November 22, 2007

Bicycle Path Litigation Hits a Roadblock Put up by State Immunity Laws

Article reprinted with permission from the February 1, 1995 edition, page 31
Bicycle Retailer and Industry News

A Legal Viewpoint

By Steven W. Hansen, Esq.

There's been much debate in the trade press recently about the safety of bicycle paths. A few years ago I had what could have been a deadly, head-on collision on an over-crowded bike path near a Southern California beach.

My bicycle was almost totaled. I walked away with no injuries. The other rider went to the hospital. While a lawsuit was never filed because of the accident, bicycle path and trail litigation in California appears to have been on the rise, at least until recently.

It appears that the various divisions of the California State Courts of Appeal are favorably interpreting statutes that give broad immunity from liability to city, county and state governments.

I want to discuss three cases involving immunity filed over the last two years at the appellate level involving accidents on recreational paths and trails. These immunities are similar in most states. In the federal system, immunities can vary in scope. And similar immunities are provided for private landowners in some states.

In Giannuzzi versus the State of California, decided in January 1993, a motorcyclist was injured while riding on a dirt trail. He was trying to avoid a large pile of loose dirt placed by state workers at the base of a hill, without warning, within the Carnegie State Vehicular Recreation Park.

The injured rider sued claiming the pile had created a dangerous condition on public property. An attorney for the state denied liability on the basis of an immunity for paved and unpaved trails, or for paths used for recreational purposes.

The court held that motorcycling in the park was a recreational purpose and that no cause of action could be maintained against the state.

While this case involved a motorcyclist, it could just as easily have been a mountain bike rider. But more importantly, the ruling in the case provided a basis for a September 1994 decision involving a cyclist.

In Armenio versus the County of San Mateo, a cyclist was injured while riding his bicycle along the Sawyer Camp Trail near San Francisco. He claimed that county workers had improperly patched the paved trail, causing the accident.

The cyclist's attorney tried to distinguish his case from the Giannuzzi case, but to no avail.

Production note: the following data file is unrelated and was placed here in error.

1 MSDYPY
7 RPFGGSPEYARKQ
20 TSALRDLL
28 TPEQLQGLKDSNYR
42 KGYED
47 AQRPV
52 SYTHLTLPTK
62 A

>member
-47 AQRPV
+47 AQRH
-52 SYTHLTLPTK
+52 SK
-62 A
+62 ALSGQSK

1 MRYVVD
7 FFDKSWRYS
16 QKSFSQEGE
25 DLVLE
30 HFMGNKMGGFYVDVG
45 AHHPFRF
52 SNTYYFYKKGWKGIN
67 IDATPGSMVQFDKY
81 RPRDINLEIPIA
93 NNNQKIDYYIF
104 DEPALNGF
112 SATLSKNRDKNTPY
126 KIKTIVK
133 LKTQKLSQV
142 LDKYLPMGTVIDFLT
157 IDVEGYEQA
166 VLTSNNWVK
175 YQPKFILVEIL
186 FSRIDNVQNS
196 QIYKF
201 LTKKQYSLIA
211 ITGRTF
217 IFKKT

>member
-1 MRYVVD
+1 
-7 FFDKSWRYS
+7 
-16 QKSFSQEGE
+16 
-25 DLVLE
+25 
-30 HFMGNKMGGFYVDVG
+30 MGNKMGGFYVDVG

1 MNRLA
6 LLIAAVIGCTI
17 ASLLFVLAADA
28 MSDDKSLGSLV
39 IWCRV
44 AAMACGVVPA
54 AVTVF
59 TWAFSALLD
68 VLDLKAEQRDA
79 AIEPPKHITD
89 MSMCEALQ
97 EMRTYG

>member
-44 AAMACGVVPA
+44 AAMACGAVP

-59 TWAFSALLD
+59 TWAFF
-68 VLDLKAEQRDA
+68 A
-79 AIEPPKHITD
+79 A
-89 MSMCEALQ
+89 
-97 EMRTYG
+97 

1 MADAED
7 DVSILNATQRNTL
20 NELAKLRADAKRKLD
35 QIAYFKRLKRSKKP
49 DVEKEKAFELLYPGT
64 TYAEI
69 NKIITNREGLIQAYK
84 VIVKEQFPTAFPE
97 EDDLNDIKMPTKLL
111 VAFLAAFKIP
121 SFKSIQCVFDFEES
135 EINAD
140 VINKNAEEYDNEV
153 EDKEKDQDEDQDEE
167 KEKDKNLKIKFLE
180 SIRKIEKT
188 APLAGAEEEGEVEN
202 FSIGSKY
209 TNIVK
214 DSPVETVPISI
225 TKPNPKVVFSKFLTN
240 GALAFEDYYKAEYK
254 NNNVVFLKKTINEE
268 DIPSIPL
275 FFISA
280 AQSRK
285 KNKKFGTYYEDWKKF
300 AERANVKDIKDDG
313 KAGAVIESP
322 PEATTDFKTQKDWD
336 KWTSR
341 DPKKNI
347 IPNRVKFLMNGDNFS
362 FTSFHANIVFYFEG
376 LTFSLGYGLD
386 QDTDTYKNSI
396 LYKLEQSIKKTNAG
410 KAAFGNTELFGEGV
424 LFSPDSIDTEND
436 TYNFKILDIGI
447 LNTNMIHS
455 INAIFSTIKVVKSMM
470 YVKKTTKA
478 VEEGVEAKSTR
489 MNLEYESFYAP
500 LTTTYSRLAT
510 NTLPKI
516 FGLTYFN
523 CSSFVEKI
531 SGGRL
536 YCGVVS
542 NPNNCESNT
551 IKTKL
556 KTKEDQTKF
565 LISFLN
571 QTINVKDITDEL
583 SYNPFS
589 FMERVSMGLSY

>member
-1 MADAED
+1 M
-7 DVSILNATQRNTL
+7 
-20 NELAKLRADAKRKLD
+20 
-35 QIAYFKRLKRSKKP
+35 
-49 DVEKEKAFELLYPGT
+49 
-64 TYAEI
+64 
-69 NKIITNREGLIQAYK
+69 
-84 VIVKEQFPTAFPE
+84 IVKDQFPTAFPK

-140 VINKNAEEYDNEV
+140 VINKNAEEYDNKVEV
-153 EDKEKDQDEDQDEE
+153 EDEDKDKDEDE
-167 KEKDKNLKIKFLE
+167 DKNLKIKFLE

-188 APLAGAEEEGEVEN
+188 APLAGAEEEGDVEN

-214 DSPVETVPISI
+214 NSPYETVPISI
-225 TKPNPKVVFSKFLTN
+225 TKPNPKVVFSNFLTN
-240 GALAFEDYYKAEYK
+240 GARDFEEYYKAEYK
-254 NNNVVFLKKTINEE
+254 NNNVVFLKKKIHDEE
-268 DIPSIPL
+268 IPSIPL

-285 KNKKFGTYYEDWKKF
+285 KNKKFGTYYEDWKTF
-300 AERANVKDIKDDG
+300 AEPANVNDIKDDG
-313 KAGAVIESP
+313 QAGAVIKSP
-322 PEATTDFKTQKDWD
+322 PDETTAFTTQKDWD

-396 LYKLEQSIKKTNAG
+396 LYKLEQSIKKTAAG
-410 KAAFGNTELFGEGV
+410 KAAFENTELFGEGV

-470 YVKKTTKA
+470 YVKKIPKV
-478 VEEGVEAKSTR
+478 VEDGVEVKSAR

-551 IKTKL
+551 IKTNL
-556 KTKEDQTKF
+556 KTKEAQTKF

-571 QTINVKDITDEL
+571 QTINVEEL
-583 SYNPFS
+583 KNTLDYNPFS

The court began by noting the legislative purpose behind recreational-use immunity to encourage public entities to open their land for recreational use without the burden and expense of defending injury claims.

This is consistent with land access goals of most off-road advocacy groups. While the trail was paved, it was not used for access but for recreational purposes. The cyclist's allegations were not sufficient to overcome the immunity.

In a different twist in a 1993 case, Judge versus the County of Sacramento, an attorney for the county argued that a paved bike path was protected by "design immunity." Here are the facts: A rider was rendered a quadriplegic when he rounded a curve on the American River trail, crashing into an oncoming cyclist.

So called "design immunity" protects government agencies from liability for injuries caused by designs approved in advance by government officials, or if credible public employees could have approved the designs.

The cyclist's attorney, in opposing the county's claim of immunity, offered a declaration from a traffic engineer stating the sight distance around the curve at speeds of 20 miles per hour was inadequate.

The cyclist admitted, however, that he was traveling at less than 12 mph at the time of the accident. The county's engineer testified that a speed of 13 miles per hour or less was a proper and safe design speed for the curve. The court agreed.

There are numerous other immunities provided to most local, state and federal agencies. In California, government agencies are immune from accidents arising out of weather conditions affecting streets, such as ice, rain, sand, mud or rocks.

Local and state agencies also are immune from liability involving participants or spectators who engage in hazardous recreational activities, including bicycle racing or jumping.

Government agencies are usually viewed as having deep pockets, much like manufacturers. However, government agencies have a plethora of absolute immunities to turn to in court. Manufacturers don't.

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